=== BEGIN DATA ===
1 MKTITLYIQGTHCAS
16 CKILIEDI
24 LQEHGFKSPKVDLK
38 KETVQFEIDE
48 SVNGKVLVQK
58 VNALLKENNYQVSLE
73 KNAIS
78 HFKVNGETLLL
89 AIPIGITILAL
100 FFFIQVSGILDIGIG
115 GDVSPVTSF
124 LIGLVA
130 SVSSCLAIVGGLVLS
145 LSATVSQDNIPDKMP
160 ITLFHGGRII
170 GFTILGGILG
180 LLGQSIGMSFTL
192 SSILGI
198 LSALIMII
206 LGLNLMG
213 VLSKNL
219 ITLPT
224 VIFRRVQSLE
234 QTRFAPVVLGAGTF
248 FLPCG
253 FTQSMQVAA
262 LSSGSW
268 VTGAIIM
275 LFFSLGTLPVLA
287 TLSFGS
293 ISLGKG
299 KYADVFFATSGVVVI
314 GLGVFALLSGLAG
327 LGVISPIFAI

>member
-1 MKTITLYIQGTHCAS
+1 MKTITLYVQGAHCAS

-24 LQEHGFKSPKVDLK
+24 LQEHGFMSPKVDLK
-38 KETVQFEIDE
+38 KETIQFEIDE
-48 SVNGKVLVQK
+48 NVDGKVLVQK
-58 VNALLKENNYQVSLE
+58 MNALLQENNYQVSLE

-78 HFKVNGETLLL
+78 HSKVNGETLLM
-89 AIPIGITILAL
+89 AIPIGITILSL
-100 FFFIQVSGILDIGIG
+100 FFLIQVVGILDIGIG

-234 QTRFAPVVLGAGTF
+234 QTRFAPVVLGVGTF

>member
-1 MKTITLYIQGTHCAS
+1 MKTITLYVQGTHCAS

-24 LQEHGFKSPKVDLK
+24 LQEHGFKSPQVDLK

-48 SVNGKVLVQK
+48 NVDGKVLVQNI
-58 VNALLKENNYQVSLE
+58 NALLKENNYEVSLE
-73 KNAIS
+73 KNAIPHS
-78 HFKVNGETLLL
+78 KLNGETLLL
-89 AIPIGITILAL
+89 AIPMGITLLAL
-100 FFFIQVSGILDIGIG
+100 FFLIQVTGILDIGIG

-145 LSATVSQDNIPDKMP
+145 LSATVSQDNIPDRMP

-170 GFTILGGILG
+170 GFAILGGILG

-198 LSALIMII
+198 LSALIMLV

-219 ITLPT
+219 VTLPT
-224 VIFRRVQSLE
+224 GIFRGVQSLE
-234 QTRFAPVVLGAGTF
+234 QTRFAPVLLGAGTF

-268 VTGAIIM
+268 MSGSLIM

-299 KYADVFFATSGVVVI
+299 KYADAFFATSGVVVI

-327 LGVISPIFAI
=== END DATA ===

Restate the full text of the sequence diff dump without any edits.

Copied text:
1 MKTITLYIQGTHCAS
16 CKILIEDI
24 LQEHGFKSPKVDLK
38 KETVQFEIDE
48 SVNGKVLVQK
58 VNALLKENNYQVSLE
73 KNAIS
78 HFKVNGETLLL
89 AIPIGITILAL
100 FFFIQVSGILDIGIG
115 GDVSPVTSF
124 LIGLVA
130 SVSSCLAIVGGLVLS
145 LSATVSQDNIPDKMP
160 ITLFHGGRII
170 GFTILGGILG
180 LLGQSIGMSFTL
192 SSILGI
198 LSALIMII
206 LGLNLMG
213 VLSKNL
219 ITLPT
224 VIFRRVQSLE
234 QTRFAPVVLGAGTF
248 FLPCG
253 FTQSMQVAA
262 LSSGSW
268 VTGAIIM
275 LFFSLGTLPVLA
287 TLSFGS
293 ISLGKG
299 KYADVFFATSGVVVI
314 GLGVFALLSGLAG
327 LGVISPIFAI

>member
-1 MKTITLYIQGTHCAS
+1 MKTITLYVQGAHCAS

-24 LQEHGFKSPKVDLK
+24 LQEHGFMSPKVDLK
-38 KETVQFEIDE
+38 KETIQFEIDE
-48 SVNGKVLVQK
+48 NVDGKVLVQK
-58 VNALLKENNYQVSLE
+58 MNALLQENNYQVSLE

-78 HFKVNGETLLL
+78 HSKVNGETLLM
-89 AIPIGITILAL
+89 AIPIGITILSL
-100 FFFIQVSGILDIGIG
+100 FFLIQVVGILDIGIG

-234 QTRFAPVVLGAGTF
+234 QTRFAPVVLGVGTF

>member
-1 MKTITLYIQGTHCAS
+1 MKTITLYVQGTHCAS

-24 LQEHGFKSPKVDLK
+24 LQEHGFKSPQVDLK

-48 SVNGKVLVQK
+48 NVDGKVLVQNI
-58 VNALLKENNYQVSLE
+58 NALLKENNYEVSLE
-73 KNAIS
+73 KNAIPHS
-78 HFKVNGETLLL
+78 KLNGETLLL
-89 AIPIGITILAL
+89 AIPMGITLLAL
-100 FFFIQVSGILDIGIG
+100 FFLIQVTGILDIGIG

-145 LSATVSQDNIPDKMP
+145 LSATVSQDNIPDRMP

-170 GFTILGGILG
+170 GFAILGGILG

-198 LSALIMII
+198 LSALIMLV

-219 ITLPT
+219 VTLPT
-224 VIFRRVQSLE
+224 GIFRGVQSLE
-234 QTRFAPVVLGAGTF
+234 QTRFAPVLLGAGTF

-268 VTGAIIM
+268 MSGSLIM

-299 KYADVFFATSGVVVI
+299 KYADAFFATSGVVVI

-327 LGVISPIFAI